Finlay Donovan is divorced, broke, and struggling to keep things together. On top of a nearly- inevitable custody battle with her ex over their two young children, she’s way behind on writing a novel that she’s already been paid for. After a harried morning at home that involved a pair of scissors and an unfortunate toddler haircut, Finlay meets with her agent in a Panera to discuss the details of her new suspense novel. As she describes the gory details of a book she has yet to write, she is overheard by a woman at the next table who mistakes her for a contract killer – suddenly, Finlay has an unexpected job offer and a way out of her financial crisis. That is, if she’s willing to kill for it. And she totally isn’t . . . right?

I’ll be honest, I didn’t enjoy this book at first. I despise the “hot mess mom” trope and Finlay is really, really leaning into it in the beginning. The plot is also pretty far-fetched and at first feels more than a little ridiculous. Thankfully, around 15-20% of the way in, another character is introduced that I think brought a lot of balance to the story. I also decided to just accept that this book was not going to feel entirely realistic and I would just go with it. From that point on, I really enjoyed it! It started to feel like an mystery, as the reader is trying to figure out what is going on right along with Finlay. It didn’t really feel suspenseful so much as amusing, but I still read it quickly because I wanted to know what happened. So my advice if you read this one is to not take it too seriously and just let yourself indulge a bit in a wild ride. Once I did those things, I found this book to be entertaining and fun!

Hook, Line, and Sinker by Tessa Bailey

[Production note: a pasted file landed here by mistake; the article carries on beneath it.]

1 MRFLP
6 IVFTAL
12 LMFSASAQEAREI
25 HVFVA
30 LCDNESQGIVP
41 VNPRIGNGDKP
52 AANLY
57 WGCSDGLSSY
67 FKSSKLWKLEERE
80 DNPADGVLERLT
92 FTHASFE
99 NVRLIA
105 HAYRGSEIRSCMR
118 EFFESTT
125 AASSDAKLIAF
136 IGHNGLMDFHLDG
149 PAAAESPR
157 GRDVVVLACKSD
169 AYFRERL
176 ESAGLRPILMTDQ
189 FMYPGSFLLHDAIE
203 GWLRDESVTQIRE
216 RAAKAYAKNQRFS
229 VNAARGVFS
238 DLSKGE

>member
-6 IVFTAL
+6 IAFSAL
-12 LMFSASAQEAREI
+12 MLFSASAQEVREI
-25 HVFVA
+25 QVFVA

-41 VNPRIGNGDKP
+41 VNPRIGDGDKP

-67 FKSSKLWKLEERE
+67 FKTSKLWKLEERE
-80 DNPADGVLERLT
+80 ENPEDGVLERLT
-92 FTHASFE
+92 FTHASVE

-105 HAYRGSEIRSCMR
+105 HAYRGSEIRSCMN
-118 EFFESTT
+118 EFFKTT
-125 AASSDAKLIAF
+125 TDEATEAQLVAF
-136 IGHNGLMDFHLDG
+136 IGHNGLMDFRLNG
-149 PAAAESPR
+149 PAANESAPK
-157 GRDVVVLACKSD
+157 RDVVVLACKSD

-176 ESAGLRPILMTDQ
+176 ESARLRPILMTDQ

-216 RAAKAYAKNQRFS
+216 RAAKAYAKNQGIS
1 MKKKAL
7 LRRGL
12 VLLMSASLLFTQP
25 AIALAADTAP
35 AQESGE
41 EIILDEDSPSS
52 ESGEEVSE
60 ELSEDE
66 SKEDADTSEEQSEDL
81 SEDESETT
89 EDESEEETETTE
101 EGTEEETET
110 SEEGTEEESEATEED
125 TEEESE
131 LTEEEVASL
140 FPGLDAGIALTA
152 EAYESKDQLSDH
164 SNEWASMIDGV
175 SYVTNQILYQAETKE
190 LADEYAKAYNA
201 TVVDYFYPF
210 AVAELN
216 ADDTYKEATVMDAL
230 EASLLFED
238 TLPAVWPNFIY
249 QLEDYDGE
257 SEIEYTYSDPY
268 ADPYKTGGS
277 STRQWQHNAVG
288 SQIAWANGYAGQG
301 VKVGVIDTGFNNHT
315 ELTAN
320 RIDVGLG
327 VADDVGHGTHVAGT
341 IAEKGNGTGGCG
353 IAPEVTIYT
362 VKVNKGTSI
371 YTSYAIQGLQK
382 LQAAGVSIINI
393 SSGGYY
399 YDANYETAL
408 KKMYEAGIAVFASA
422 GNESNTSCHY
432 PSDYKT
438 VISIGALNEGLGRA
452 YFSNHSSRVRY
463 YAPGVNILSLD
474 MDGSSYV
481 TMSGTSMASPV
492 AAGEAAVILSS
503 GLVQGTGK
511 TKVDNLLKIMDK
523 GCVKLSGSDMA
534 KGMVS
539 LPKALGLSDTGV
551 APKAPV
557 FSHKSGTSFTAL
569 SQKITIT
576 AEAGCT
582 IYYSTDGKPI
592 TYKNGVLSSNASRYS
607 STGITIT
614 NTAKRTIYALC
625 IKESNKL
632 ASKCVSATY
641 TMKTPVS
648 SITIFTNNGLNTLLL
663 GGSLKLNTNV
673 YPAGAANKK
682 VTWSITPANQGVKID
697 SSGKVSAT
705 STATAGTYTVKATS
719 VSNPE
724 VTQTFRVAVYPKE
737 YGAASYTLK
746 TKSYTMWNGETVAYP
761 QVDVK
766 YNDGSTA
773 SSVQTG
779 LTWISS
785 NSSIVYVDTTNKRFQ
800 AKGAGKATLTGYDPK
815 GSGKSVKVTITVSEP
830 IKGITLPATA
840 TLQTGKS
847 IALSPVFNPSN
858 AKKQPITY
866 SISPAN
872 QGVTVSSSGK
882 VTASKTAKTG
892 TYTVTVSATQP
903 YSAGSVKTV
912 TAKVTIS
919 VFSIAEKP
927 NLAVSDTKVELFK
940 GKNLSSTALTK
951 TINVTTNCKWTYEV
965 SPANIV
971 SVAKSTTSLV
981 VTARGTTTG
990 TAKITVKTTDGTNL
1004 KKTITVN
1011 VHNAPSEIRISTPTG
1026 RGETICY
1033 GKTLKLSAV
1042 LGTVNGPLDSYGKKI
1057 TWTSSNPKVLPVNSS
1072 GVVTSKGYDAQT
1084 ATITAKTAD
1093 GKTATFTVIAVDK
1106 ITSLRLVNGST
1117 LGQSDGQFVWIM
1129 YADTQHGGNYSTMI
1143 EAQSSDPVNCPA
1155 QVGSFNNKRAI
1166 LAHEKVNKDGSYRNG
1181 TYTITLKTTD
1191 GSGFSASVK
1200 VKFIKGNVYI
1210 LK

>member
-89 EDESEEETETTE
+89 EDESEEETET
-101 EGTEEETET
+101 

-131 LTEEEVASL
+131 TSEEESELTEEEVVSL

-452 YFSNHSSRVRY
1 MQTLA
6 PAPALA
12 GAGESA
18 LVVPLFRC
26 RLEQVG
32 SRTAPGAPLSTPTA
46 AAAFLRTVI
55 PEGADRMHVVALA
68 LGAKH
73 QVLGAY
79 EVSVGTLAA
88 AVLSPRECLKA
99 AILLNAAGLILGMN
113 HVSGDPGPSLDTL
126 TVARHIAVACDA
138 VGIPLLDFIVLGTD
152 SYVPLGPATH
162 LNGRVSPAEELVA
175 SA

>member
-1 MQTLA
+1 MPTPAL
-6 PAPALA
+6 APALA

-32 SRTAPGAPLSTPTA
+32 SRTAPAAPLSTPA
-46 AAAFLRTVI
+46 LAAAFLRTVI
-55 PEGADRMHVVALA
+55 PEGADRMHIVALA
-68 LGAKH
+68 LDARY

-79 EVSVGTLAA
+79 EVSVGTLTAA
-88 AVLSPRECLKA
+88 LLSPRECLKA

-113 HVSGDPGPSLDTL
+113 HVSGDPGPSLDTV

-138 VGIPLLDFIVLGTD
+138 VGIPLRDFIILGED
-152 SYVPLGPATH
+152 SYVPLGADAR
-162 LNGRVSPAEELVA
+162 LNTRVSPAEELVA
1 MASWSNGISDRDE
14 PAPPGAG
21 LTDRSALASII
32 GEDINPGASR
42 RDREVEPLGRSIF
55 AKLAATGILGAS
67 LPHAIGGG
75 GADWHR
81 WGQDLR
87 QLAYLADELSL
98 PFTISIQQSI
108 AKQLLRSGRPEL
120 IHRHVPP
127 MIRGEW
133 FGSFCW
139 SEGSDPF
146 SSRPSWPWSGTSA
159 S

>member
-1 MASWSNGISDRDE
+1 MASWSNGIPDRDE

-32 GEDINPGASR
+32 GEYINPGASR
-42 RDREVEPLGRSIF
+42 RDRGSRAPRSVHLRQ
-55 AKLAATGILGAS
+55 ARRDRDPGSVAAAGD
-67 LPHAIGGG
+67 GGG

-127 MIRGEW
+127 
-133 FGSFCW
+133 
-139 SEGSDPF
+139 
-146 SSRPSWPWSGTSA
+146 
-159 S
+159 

Fox Thornton is a known playboy who doesn’t allow anyone, including himself, to take him too seriously. He’s perfectly happy with just being known for good looks and a good time, but Hannah Bellinger is different. She’s the first woman in his life who is interested in being his friend and nothing more. He can be completely himself around her and it turns out, she actually likes him for his personality. It was one thing when she lived in LA and they just texted everyday, but now Hannah is back in town working on a movie set and staying in his guest room while pining over her unrequited crush on the movie’s director. As he tries to convince Hannah that she can be the leading lady in her own life and go for what she really wants, Fox starts to find himself in the uncomfortable position of thinking that maybe he too can be more than what he’s always tried to convince people he is. Maybe he too can have more. And maybe the more that he wants is with Hannah.

Last month I read the first book of this series, It Happened One Summer, and wasn’t a huge fan. Normally, I wouldn’t have been interested in the sequel, but that book had already introduced Fox and Hannah and the beginning of their friendship and I knew that I would feel differently about this book. I was right! This book is a slower burn and no pun intended, had me hooked from the beginning. Hannah and Fox are adorable! It is very steamy and for sure rated-R, but it goes beyond many other romances by diving into deeper topics like imposter syndrome, toxic masculinity, and oversexualizing young men while also being very fun and flirty. I loved the characters, I loved seeing Hannah and Fox’s relationship develop, I loved seeing both of them grow in their confidence to fight for what they wanted. They’re both just likeable and easy to cheer for. I would say it does help to read the first one and see the beginnings of their friendship, but it’s definitely not necessary to enjoy this book. If you don’t mind some language and steamy scenes, I would recommend this one!

I love when a month has all winners! What have you been reading and loving lately?

February 2022 Book Reviews

Another month, another round of fun reads!